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Themesicon: navigation pathOverview of Media Articon: navigation pathPerception

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I Media Possibilities

The development of technical media of reproduction like photography and film in the nineteenth century engenders entirely new methods of representation and formal languages. In film and later in video, the possibility of depicting space is supplemented with the capacity to represent processes and movement. Time is thus included as an additional element in the repertoire of the representational media and opens up new aesthetic possibilities that could not have developed without fundamental technological preconditions. Walter Benjamin already emphasized in his essay on «The Work of Art in the Age of Technical Reproduction»[1] the interlinking connections between new technologies and new art forms and the resultant formation of patterns of perception. He illustrates this by means of the example of film; in techniques like slow motion and the close-up and in studies of motion, film produces a new way of observing nature and the environment. In addition, by way of technologies like editing, i.e., the structuring and recombination of images and sequences, film offers previously unknown ways of seeing. In the 1960s, the


media scholar Marshall McLuhan described the increasing role of the media in our everyday life, seeing in it the foundation for an expansion of our possibilities of perception. McLuhan considers the use of media a cultural technique that links various areas of perception with one another. «The TV image has exerted a unifying synesthetic force on the sense-life of these intensely literate populations…. Radio and television…, these massive extensions of our central nervous systems[,] have enveloped Western man in a daily session of synthesia. The Western way of life attained centuries since by the rigorous separation and specialization of the senses, with the visual sense atop the hierarchy, is not able to withstand the radio and TV waves that wash about the great visual structure of abstract Individual Man.»[2]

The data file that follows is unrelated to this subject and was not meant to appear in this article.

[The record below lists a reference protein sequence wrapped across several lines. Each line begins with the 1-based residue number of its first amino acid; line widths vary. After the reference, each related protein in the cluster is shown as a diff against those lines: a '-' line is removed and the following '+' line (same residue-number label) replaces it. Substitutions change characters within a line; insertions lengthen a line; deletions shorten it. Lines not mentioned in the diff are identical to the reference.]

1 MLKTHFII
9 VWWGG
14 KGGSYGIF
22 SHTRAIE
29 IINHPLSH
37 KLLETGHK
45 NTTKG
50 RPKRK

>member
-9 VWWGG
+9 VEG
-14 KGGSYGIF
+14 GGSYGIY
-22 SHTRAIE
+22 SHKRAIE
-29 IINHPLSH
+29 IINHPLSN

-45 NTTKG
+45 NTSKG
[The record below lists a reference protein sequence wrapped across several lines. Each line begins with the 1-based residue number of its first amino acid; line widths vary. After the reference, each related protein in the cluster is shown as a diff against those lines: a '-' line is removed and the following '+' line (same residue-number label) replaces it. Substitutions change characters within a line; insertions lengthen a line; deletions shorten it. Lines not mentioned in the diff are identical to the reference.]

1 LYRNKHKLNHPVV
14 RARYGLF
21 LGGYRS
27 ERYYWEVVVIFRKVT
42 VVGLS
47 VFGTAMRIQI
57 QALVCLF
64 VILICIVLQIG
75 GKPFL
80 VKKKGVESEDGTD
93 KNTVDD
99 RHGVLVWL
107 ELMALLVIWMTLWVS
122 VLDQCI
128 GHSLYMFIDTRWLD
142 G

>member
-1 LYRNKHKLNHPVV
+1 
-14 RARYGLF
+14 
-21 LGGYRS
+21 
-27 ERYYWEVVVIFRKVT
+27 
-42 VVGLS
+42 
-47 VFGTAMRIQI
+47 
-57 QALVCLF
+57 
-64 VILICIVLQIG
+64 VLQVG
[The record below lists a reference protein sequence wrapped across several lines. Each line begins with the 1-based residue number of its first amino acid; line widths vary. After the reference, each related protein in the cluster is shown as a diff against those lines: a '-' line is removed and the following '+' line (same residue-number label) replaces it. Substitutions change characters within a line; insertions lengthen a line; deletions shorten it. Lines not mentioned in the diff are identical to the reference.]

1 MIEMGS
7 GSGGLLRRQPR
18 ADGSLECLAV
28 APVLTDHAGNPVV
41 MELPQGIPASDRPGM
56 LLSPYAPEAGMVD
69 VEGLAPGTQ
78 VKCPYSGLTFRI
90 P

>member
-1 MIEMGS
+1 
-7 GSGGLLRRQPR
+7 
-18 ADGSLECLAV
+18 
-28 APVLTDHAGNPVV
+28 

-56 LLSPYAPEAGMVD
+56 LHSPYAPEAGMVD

Nevertheless, technology is not the only factor that influences perception or patterns of perception; the specific application or aesthetic use of a technology also leads to the reorganization of our sensory perception. In an article published in the catalogue for documenta 8, the art historian Vittorio Fagone writes about the mutual relationship between

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